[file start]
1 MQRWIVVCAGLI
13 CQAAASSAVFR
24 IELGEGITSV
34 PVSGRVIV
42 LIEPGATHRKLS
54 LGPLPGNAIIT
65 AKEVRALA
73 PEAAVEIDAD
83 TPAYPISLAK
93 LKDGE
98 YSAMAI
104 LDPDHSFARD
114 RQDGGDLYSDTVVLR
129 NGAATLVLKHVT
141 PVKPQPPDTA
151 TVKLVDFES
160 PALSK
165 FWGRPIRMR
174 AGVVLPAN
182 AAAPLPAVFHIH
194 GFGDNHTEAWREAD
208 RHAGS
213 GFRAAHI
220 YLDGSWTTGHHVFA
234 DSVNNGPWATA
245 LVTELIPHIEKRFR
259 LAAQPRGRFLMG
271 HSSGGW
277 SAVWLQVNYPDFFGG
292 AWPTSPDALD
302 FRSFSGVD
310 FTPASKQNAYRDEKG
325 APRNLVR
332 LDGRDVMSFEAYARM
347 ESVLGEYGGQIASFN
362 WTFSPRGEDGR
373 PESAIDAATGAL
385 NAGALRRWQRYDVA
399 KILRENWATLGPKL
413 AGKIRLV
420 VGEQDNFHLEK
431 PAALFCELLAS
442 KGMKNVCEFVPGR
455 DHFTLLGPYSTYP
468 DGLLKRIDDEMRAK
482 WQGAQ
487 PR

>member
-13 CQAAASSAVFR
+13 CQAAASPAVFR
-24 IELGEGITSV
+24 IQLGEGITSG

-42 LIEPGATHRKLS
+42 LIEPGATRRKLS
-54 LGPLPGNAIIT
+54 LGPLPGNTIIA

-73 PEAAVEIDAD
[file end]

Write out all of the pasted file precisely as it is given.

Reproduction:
1 MQRWIVVCAGLI
13 CQAAASSAVFR
24 IELGEGITSV
34 PVSGRVIV
42 LIEPGATHRKLS
54 LGPLPGNAIIT
65 AKEVRALA
73 PEAAVEIDAD
83 TPAYPISLAK
93 LKDGE
98 YSAMAI
104 LDPDHSFARD
114 RQDGGDLYSDTVVLR
129 NGAATLVLKHVT
141 PVKPQPPDTA
151 TVKLVDFES
160 PALSK
165 FWGRPIRMR
174 AGVVLPAN
182 AAAPLPAVFHIH
194 GFGDNHTEAWREAD
208 RHAGS
213 GFRAAHI
220 YLDGSWTTGHHVFA
234 DSVNNGPWATA
245 LVTELIPHIEKRFR
259 LAAQPRGRFLMG
271 HSSGGW
277 SAVWLQVNYPDFFGG
292 AWPTSPDALD
302 FRSFSGVD
310 FTPASKQNAYRDEKG
325 APRNLVR
332 LDGRDVMSFEAYARM
347 ESVLGEYGGQIASFN
362 WTFSPRGEDGR
373 PESAIDAATGAL
385 NAGALRRWQRYDVA
399 KILRENWATLGPKL
413 AGKIRLV
420 VGEQDNFHLEK
431 PAALFCELLAS
442 KGMKNVCEFVPGR
455 DHFTLLGPYSTYP
468 DGLLKRIDDEMRAK
482 WQGAQ
487 PR

>member
-13 CQAAASSAVFR
+13 CQAAASPAVFR
-24 IELGEGITSV
+24 IQLGEGITSG

-42 LIEPGATHRKLS
+42 LIEPGATRRKLS
-54 LGPLPGNAIIT
+54 LGPLPGNTIIA

-73 PEAAVEIDAD